The anti-technology litigator is your litigation team’s secret weapon. True, we have seen the warnings that litigators will soon become extinct unless they become tech-savvy. Yes, clients’ efficiency demands and ethical dictate require lawyers to evolve and adapt to changing technologies. But it is equally true that application of technology to discovery and trial preparation must be driven by good old-fashioned case management strategy.
Today, however, litigation teams face a crushing volume of discovery data and related technologically driven issues from the outset of the case. Before the Information Age, litigation teams routinely held a case kickoff meeting to review the elements of each cause of action, the affirmative defenses, the facts in dispute and necessary legal research.
Too often, today’s teams are split—the technology team and the legal team. This bifurcated case management model is unwarranted and risky. Our clients would be better served by unified litigation teams of tech-savvy and less technically inclined litigators embracing a merits-driven strategy that addresses Information Age realities and requires proportionate discovery by jointly tackling questions such as:
1. What must we prove? The necessary proofs guide our client interviews, party and third-party discovery, and assessment of core documents necessary to support our claims/defenses. The assessment of the elements of the causes of action/defenses will highlight legal issues requiring additional research. After outlining the proofs and open legal issues, the team can tackle the technical aspects of potential evidence preservation (whole information system hold versus server/database specific holds and/or time frame/custodian hold), identification and collection (at the server or end point, performed by software, company information technology personnel, forensic team and/or custodian) of necessary data.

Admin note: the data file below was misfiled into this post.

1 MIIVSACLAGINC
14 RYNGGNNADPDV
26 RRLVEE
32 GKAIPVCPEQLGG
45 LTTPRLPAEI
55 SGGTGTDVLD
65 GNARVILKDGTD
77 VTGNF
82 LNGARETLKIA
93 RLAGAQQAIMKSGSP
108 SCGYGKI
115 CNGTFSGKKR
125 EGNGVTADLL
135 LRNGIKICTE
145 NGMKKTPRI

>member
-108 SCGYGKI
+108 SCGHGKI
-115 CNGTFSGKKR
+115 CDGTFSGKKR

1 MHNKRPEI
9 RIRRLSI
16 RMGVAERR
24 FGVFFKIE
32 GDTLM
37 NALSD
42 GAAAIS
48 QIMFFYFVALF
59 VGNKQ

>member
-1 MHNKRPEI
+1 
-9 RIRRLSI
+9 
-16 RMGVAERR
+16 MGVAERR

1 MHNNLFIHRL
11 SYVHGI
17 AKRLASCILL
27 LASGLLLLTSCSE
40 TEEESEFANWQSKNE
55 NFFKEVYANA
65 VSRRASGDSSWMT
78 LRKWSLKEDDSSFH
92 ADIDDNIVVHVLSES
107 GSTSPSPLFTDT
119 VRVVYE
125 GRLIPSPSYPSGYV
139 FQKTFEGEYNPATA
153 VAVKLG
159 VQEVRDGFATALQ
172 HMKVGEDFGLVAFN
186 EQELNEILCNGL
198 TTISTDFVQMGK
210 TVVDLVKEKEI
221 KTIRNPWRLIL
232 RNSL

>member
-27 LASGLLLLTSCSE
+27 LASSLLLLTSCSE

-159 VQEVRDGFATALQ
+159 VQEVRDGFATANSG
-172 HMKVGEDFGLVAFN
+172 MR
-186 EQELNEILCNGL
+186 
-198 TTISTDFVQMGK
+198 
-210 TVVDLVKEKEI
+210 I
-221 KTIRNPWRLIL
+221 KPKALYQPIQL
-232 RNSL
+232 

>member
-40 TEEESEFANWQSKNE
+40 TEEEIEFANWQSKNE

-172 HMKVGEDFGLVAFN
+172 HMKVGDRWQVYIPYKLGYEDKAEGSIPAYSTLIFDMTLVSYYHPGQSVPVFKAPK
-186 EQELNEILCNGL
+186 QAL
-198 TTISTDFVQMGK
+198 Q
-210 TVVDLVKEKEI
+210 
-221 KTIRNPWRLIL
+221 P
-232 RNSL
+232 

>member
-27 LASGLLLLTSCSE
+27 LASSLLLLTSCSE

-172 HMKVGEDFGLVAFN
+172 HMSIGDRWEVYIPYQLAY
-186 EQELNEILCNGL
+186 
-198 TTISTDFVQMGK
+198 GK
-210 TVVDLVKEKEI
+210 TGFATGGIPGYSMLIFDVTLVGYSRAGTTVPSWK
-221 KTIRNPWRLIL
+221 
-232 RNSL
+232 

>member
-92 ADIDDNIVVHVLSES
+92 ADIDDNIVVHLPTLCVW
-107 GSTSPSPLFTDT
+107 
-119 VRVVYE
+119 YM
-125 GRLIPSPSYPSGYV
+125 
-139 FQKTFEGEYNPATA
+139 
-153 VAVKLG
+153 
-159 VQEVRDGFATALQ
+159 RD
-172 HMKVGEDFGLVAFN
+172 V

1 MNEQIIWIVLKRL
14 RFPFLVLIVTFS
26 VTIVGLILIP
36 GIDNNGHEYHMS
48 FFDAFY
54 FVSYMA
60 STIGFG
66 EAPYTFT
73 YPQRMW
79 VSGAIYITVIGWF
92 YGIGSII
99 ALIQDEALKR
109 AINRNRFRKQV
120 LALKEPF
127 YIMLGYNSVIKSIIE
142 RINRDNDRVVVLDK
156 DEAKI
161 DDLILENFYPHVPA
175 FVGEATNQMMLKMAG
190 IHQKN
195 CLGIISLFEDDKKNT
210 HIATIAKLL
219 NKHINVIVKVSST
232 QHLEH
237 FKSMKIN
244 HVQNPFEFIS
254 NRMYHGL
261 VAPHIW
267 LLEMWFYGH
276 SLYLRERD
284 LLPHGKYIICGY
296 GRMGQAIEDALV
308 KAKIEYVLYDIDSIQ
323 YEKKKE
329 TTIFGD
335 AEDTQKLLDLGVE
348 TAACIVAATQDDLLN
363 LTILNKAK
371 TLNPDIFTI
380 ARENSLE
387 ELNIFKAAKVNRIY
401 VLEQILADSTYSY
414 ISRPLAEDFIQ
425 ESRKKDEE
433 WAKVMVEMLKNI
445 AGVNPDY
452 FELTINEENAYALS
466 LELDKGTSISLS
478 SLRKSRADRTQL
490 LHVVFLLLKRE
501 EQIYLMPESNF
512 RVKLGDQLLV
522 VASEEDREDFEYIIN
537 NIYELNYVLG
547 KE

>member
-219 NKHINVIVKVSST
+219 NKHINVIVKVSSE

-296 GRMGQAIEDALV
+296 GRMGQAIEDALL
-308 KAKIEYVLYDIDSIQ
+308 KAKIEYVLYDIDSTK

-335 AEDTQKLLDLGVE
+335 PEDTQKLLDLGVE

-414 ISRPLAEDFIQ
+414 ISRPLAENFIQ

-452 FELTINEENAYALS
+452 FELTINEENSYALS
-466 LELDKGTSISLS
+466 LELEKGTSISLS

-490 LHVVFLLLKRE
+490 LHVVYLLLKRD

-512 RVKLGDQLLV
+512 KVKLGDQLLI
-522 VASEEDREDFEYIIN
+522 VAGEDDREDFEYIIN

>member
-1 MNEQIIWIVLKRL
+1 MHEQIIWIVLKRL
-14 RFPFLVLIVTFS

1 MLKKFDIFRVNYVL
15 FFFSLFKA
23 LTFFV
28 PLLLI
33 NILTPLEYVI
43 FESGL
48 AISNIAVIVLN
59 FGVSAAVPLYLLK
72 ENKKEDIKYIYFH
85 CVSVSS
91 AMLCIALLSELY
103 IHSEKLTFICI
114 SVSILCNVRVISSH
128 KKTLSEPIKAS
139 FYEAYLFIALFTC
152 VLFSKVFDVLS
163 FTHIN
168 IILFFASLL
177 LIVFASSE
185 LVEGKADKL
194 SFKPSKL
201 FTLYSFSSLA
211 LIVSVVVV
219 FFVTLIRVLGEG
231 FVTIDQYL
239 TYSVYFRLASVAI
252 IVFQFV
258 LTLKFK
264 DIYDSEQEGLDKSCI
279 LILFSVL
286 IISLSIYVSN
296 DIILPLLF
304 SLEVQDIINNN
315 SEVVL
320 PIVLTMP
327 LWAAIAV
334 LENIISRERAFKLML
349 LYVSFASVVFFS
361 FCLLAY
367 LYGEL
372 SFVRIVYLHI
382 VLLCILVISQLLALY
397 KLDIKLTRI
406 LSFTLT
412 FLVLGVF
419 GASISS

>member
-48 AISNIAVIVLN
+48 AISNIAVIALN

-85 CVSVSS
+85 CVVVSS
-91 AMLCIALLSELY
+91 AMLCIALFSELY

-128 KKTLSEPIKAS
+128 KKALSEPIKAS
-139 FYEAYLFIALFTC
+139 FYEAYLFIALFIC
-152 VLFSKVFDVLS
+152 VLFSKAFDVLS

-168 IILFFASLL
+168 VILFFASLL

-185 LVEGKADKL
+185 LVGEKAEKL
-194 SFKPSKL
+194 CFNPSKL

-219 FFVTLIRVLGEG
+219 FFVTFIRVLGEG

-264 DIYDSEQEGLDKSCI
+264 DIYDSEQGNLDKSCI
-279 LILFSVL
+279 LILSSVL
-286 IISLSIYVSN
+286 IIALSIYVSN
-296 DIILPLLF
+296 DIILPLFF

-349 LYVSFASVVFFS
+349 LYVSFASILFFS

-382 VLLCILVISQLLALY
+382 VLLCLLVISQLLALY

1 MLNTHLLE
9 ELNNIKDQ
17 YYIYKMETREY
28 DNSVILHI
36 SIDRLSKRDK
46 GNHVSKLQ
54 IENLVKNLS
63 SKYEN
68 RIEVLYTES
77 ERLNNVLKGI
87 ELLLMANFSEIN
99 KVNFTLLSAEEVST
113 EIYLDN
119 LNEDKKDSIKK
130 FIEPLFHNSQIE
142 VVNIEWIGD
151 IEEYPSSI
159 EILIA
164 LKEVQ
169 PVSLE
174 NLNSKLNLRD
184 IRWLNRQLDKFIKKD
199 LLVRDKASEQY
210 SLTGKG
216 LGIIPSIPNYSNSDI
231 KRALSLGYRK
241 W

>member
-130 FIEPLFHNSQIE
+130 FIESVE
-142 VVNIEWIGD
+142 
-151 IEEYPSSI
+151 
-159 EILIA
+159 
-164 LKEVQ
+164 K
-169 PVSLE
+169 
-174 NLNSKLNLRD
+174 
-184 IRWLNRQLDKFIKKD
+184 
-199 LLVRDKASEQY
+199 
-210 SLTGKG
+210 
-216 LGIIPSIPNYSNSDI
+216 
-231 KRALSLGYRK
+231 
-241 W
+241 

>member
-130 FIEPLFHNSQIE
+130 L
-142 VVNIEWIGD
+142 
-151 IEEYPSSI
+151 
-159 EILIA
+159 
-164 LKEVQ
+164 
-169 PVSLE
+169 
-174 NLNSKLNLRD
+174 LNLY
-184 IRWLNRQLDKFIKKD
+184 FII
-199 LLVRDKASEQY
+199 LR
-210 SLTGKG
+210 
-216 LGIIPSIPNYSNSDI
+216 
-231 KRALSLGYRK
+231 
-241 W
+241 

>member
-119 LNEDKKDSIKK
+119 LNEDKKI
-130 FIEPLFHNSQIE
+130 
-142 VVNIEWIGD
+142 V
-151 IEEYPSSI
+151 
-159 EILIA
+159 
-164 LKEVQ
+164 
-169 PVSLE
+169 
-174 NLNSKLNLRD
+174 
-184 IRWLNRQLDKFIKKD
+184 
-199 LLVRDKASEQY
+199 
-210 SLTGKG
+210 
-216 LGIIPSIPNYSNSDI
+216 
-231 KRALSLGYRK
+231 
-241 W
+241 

2. What facts are disputed? Synthesizing the hotly contested facts encourages the team to: (1) frame possible motions to dismiss; (2) identify anticipated “hot docs” and create a coding palette for both trial issues and witnesses; and (3) narrow the relevant time frame to prioritize the review of critical time periods and to limit discovery expenses.